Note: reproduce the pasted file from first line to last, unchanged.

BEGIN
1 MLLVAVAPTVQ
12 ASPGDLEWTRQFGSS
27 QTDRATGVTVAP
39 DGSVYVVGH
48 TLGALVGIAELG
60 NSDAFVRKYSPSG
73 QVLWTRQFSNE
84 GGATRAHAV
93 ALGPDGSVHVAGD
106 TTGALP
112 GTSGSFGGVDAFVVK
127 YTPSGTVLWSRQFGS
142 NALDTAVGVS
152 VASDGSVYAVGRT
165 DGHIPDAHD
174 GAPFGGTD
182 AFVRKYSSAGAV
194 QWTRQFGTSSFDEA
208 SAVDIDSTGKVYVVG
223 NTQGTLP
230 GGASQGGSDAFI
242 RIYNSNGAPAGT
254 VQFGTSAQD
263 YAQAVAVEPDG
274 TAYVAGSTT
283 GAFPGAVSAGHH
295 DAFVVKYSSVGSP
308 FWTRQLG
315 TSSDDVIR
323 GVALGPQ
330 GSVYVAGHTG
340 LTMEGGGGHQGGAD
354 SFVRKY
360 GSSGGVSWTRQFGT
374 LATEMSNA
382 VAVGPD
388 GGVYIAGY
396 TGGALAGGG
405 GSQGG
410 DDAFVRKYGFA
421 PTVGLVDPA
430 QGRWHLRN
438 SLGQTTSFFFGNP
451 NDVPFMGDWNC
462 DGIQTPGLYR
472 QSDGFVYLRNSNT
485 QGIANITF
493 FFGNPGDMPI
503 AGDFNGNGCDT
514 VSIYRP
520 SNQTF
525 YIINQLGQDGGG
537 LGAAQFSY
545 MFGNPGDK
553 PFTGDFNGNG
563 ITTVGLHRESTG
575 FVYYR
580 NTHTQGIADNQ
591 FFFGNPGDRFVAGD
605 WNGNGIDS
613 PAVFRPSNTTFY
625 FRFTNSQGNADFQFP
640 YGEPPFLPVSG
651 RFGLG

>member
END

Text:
1 MLLVAVAPTVQ
12 ASPGDLEWTRQFGSS
27 QTDRATGVTVAP
39 DGSVYVVGH
48 TLGALVGIAELG
60 NSDAFVRKYSPSG
73 QVLWTRQFSNE
84 GGATRAHAV
93 ALGPDGSVHVAGD
106 TTGALP
112 GTSGSFGGVDAFVVK
127 YTPSGTVLWSRQFGS
142 NALDTAVGVS
152 VASDGSVYAVGRT
165 DGHIPDAHD
174 GAPFGGTD
182 AFVRKYSSAGAV
194 QWTRQFGTSSFDEA
208 SAVDIDSTGKVYVVG
223 NTQGTLP
230 GGASQGGSDAFI
242 RIYNSNGAPAGT
254 VQFGTSAQD
263 YAQAVAVEPDG
274 TAYVAGSTT
283 GAFPGAVSAGHH
295 DAFVVKYSSVGSP
308 FWTRQLG
315 TSSDDVIR
323 GVALGPQ
330 GSVYVAGHTG
340 LTMEGGGGHQGGAD
354 SFVRKY
360 GSSGGVSWTRQFGT
374 LATEMSNA
382 VAVGPD
388 GGVYIAGY
396 TGGALAGGG
405 GSQGG
410 DDAFVRKYGFA
421 PTVGLVDPA
430 QGRWHLRN
438 SLGQTTSFFFGNP
451 NDVPFMGDWNC
462 DGIQTPGLYR
472 QSDGFVYLRNSNT
485 QGIANITF
493 FFGNPGDMPI
503 AGDFNGNGCDT
514 VSIYRP
520 SNQTF
525 YIINQLGQDGGG
537 LGAAQFSY
545 MFGNPGDK
553 PFTGDFNGNG
563 ITTVGLHRESTG
575 FVYYR
580 NTHTQGIADNQ
591 FFFGNPGDRFVAGD
605 WNGNGIDS
613 PAVFRPSNTTFY
625 FRFTNSQGNADFQFP
640 YGEPPFLPVSG
651 RFGLG

>member